I did Waxoyl on mine so I have lots of tips if its a direction you're serious about. Also get a boot kit for the rear tail lamps and make sure to have marine type waterproof wiring in the rear. Ice and slush will build up in the rear wheel wells and create endless electrical issues if the wiring was done poorly to begin with.

I used a reflective bubble wrap material for insulating roof and doors. Dynamat everywhere as well. Chains are nice to have for deep snow but you'll get quite far on a set of AT tires.
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  #11  
Old December 10th, 2012, 08:53 PM
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In texas we roll the windows up.
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  #12  
Old December 11th, 2012, 12:31 PM
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Besides the block heater I'd get a drop curtain to help the heater heat the cabin. Check that the heater and blower are working strong.
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  #13  
Old December 11th, 2012, 12:34 PM
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I'm in the process of doing the GM blower motor upgrade...this *hopefully* will be a nice "winterizing" move for the 90. I'll let you know how it goes.
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  #14  
Old December 11th, 2012, 12:41 PM
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Quote:
Originally Posted by nathanwind View Post
I'm in the process of doing the GM blower motor upgrade...this *hopefully* will be a nice "winterizing" move for the 90. I'll let you know how it goes.
would like to see photos of that it
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Soapy water / KY jelly, etc. is is basically a must. Yes, good idea to remove trim panels - only takes 5 more minutes to do so.
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  #15  
Old December 11th, 2012, 12:44 PM
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Quote:
Originally Posted by leastonce View Post
would like to see photos of that it
Will do, I'll start a thread maybe in the smaller projects section and post a link here...right now both blowers are on the bench so I'll skip the "wing dis-assembly" portion of it.
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  #16  
Old December 11th, 2012, 01:26 PM
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I installed SW doors a few years ago and that was the best winterizing move I have ever made. Yesterday morning it was -12F here and truck was nice and toasty; really helps having a garage. I have an Art Vigil drop curtain I will sale for $125 plus shipping if interested. Can post pics later.........
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  #17  
Old December 11th, 2012, 07:17 PM
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It does not get super cold here but on the days when it is down near zero I find that if I go out at lunch and drive it around for a few minutes it makes it easier to start at the end of work. I have a garage at home.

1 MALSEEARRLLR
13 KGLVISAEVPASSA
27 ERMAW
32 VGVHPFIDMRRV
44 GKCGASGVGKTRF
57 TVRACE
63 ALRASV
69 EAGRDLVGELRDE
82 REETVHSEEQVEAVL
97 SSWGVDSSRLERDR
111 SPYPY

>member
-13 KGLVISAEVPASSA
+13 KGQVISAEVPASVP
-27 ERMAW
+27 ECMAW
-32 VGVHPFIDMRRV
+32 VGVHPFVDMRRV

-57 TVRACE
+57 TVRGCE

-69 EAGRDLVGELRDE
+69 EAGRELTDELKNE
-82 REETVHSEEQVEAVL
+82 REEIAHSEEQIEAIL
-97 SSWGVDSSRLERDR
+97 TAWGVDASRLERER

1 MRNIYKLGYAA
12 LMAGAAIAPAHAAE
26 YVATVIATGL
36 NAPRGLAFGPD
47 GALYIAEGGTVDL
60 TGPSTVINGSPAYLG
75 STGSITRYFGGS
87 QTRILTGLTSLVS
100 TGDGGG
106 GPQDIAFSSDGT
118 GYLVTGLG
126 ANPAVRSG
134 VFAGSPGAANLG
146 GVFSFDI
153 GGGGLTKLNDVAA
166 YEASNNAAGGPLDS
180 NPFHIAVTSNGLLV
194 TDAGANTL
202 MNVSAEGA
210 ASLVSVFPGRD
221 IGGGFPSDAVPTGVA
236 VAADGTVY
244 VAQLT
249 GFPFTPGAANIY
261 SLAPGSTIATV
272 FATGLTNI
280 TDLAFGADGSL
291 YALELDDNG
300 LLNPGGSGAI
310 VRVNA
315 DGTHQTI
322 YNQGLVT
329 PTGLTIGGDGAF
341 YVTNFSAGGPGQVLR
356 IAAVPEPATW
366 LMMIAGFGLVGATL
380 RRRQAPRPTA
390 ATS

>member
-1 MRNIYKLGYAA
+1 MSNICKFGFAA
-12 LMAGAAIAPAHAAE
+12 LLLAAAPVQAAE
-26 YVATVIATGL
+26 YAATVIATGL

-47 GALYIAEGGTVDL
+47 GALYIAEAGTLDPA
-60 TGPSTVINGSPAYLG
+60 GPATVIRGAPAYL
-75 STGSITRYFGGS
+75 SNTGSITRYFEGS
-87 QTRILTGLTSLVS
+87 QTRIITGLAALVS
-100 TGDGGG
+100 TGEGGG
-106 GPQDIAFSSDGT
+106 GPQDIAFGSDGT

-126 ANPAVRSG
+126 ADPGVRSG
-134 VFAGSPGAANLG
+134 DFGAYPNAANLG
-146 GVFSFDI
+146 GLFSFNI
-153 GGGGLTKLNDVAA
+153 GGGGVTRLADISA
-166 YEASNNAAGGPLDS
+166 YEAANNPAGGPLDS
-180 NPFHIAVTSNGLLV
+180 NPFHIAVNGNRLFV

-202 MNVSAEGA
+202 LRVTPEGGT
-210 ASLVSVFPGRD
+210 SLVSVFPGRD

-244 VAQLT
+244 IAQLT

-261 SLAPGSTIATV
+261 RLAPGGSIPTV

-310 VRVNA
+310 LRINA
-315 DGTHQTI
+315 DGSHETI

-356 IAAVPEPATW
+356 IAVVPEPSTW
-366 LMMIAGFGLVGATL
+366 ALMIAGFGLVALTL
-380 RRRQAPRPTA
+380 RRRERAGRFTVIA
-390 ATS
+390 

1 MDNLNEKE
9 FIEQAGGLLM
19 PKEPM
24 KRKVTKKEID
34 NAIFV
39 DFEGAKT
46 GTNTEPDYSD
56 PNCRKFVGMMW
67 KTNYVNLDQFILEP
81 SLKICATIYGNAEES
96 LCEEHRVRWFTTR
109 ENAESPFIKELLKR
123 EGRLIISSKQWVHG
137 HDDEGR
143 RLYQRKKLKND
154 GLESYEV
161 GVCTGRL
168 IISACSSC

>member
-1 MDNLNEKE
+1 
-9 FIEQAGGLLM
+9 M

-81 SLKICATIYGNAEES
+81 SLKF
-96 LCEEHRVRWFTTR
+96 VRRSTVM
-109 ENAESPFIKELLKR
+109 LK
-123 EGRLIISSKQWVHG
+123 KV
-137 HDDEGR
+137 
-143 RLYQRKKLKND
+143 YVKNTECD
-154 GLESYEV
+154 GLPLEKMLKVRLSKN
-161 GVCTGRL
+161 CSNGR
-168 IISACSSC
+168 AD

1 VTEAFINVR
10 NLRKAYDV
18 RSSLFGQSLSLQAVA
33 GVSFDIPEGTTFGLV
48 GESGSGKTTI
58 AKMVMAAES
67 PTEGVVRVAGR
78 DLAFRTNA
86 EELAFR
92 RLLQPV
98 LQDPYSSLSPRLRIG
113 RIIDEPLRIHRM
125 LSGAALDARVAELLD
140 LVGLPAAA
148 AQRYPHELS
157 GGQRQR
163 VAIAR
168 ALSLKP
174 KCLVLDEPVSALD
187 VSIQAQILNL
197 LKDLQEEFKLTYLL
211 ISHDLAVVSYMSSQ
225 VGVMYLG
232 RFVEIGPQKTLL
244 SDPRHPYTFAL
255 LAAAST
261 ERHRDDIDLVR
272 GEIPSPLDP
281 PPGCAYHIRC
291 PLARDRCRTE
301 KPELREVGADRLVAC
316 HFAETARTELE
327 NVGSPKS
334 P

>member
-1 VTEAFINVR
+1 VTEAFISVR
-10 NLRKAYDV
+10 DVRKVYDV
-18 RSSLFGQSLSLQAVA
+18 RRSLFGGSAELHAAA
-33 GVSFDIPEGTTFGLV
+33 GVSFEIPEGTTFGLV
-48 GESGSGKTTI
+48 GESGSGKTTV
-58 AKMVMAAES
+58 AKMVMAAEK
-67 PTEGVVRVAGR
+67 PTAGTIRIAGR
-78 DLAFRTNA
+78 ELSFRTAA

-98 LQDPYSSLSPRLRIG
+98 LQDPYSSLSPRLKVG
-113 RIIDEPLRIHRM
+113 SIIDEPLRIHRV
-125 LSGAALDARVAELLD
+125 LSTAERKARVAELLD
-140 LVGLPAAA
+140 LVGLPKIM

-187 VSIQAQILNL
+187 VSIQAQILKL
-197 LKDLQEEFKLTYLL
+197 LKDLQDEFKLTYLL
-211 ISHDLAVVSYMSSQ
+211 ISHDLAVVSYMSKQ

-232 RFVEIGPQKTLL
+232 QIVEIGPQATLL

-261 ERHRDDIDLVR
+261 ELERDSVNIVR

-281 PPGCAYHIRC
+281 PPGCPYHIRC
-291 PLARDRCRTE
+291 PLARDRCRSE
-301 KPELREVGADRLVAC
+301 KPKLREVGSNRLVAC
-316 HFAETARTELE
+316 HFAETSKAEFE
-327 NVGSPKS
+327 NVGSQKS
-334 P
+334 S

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  #18  
Old December 11th, 2012, 08:32 PM
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Quote:
Originally Posted by rijosho View Post
Welcome. Search will be your friend. Searching "winterizing" brings up a great thread you'll want to give a read through.

http://www.defendersource.com/forum/...ad.php?t=40764
How embarrassing! I didn't read the first response. I did utilize the search function and I kept reading a post about catching mice? I probably should have rephrased and mentioned that I DO plan on driving in the winter up north. Whenever it gets here that is...

Thanks for all the good responses. The blower is a pretty good idea but maybe a little out of my reach.

------ Follow up post added December 11th, 2012 08:41 PM ------

Quote:
Originally Posted by taoseno View Post
I installed SW doors a few years ago and that was the best winterizing move I have ever made. Yesterday morning it was -12F here and truck was nice and toasty; really helps having a garage. I have an Art Vigil drop curtain I will sale for $125 plus shipping if interested. Can post pics later.........
Thanks for the offer! I'm thinking about it. Spent a little time in NM and was floored by the weather. They actually mean the phrase: "don't like the weather wait 5 minutes."
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  #19  
Old December 12th, 2012, 01:19 PM
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Art Vigil drop curtain I will sale for $125 plus shipping if interested.Click image for larger version

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  #20  
Old January 15th, 2016, 12:34 PM
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Hi guys, new to the forum but just went through the winterizing process up here in Calgary, Canada for my '97 D110 with 300TDI.

The best piece of kit for winter driving (or attempting winter starting) is a diesel powered coolant heater, luckily my Defender was originally from Germany and the original owner had installed a Webasto. Turning this on for 20 mins increases my block temperature from -25C to +40C (according my my Engine Watchdog).

As for seasonal winterizing, I have a vinyl grille cover that I zip-tie on to the original grille (KBX in the summer), and a snow cowl to stop the heater intake from getting clogged with snow.

I also ran a power cord into my battery compartment to use as a hub - plugging that in now powers 1) Oil Pan Heater, 2) Battery Heater, and 3) Cabin Heater.

I have the following for those:
1) Canadian Polar Pad: Canadian Polar Pad
2) Battery Warmer: Temro 80W Battery Warmer | Canadian Tire
3) Zerostart Little Buddy Interior Warmer: http://www.amazon.ca/Zerostart-260-0.../dp/B000NM73ZA

A combination of all of these means that I never have to worry about starting a cold defender in the winter! Assuming I'm close by a power outlet...